Eurozone bond yields and inflation forecasts are falling

Eurozone bond yields and inflation forecasts are falling

On Wednesday, government bond rates in the euro zone fell to their lowest levels in in a week, as investors took heart from signs that any tightening of ECB monetary policy will be gradual. The European Central Bank is expected to cease its bond-buying stimulus programme early in the third quarter, followed by a rate hike “a few weeks” later, according to ECB President Christine Lagarde.

The ECB’s Francois Villeroy de Galhau said the ECB would start raising rates gradually from the summer. “One part of the message from the ECB is that rate hikes will start in July, but the other part is that the path will be gradual, which is what Lagarde is suggesting, too,” said Jan von Gerich, chief analyst at Nordea.

Several ECB policymakers have argued for a rate hike in July to contain inflation, which soared to a record high of 7.5% in the currency bloc last month. Analysts said the tone of comments suggested a gradual rather than rapid rate-hike path, taking the edge off the aggressive rate-rise bets that drove borrowing costs across the bloc to multi-year highs as recently as Monday.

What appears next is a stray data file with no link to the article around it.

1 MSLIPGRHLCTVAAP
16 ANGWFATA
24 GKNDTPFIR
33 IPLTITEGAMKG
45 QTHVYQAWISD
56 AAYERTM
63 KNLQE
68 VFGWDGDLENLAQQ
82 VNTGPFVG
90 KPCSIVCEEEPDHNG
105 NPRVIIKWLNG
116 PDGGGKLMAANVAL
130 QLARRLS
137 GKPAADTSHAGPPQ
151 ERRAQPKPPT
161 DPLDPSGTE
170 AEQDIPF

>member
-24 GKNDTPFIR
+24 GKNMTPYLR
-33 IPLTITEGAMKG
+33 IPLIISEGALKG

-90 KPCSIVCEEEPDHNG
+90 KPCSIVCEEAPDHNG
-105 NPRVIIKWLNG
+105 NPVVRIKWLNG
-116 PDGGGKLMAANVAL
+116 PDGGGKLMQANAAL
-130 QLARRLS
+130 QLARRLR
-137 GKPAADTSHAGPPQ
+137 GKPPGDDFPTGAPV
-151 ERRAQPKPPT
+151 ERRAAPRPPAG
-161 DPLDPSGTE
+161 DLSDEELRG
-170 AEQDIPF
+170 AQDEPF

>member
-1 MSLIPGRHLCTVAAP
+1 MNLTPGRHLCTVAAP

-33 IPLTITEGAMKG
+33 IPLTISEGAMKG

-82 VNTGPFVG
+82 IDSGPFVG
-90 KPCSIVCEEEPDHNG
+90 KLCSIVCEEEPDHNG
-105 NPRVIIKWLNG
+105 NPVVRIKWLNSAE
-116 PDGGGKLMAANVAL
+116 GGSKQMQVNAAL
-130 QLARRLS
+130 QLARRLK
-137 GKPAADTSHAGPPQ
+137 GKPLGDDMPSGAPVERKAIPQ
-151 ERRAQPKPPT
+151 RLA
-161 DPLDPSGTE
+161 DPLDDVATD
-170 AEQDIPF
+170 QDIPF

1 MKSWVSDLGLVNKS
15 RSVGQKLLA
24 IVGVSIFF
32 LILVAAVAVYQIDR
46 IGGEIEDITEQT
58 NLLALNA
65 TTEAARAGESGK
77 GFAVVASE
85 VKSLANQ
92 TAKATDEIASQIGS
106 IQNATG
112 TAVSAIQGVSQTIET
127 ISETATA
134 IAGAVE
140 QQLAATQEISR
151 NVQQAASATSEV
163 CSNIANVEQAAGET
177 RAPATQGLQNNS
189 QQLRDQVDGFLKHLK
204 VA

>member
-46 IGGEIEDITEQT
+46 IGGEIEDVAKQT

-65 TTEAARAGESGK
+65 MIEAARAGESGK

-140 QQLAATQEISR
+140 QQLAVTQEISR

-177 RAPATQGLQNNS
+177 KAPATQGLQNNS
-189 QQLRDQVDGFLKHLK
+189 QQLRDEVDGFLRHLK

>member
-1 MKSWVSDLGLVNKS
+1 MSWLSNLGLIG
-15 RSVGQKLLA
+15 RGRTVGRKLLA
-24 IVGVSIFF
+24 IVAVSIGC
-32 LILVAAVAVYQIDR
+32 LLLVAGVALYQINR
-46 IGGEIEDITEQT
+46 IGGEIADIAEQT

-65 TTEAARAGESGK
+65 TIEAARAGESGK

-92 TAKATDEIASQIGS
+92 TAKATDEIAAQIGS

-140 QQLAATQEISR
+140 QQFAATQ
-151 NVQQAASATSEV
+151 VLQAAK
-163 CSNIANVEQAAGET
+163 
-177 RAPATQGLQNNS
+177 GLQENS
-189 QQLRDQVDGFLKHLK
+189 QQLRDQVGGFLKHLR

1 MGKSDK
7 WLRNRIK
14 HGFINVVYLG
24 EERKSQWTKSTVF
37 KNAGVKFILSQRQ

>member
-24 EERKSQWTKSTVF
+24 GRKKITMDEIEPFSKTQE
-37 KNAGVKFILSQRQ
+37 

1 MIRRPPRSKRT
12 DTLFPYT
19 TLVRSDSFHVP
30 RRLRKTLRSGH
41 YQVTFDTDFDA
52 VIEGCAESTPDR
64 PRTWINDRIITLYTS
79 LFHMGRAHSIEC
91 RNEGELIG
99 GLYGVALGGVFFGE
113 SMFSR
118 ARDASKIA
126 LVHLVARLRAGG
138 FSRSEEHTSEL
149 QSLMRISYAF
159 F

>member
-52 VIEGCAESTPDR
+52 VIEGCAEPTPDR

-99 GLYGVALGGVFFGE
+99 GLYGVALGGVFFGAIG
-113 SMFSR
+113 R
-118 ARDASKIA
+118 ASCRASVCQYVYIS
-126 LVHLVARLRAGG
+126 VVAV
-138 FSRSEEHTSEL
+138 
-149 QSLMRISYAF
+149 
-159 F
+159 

“The ECB doesn’t see an active path of hiking policy like the Fed, so normalization is going to be gradual and slower than what markets are pricing in,” he added, referring to the U.S. Federal Reserve which last week delivered a hefty half-point rate hike, with more expected in coming meetings. Money market futures, which last week had priced in almost 100 basis points worth of ECB tightening by year-end, now price in around 85 bps — still aggressive compared to analysts’ views but suggesting a softening in expectations.

Another reason for the pullback in bond yields is that an increasingly bearish economic outlook has raised doubts about just how much major central banks such as the ECB can raise rates before the opportunity to do so is cut short by weakening economic growth. The Bank of England last week warned of recession risks as it hiked rates for a fourth straight time.

Germany’s 10-year Bund yield fell 4 bps to 0.97%. It touched its lowest in almost a week at 0.96%, moving away from almost 8-year highs hit on Monday. Italian 10-year bond yields also hit their lowest in almost a week at 2.93% and were last down 10 bps on the day.

“The window of opportunity for the ECB to hike rates is narrowing quite quickly in front of their eyes,” said Bethany Payne, global bonds portfolio manager at Janus Henderson Investors. “I think it’s more likely you get an earlier but fewer rate hikes from the ECB than what the market was pricing for.” U.S. inflation data out later in the day could show price pressures in the world’s biggest economy are starting to abate.

Key market gauges of long-term inflation expectations in the euro area and the United States have eased, with the five-year, five-year euro area breakeven inflation forward falling to a seven-week low at 2.1939%.

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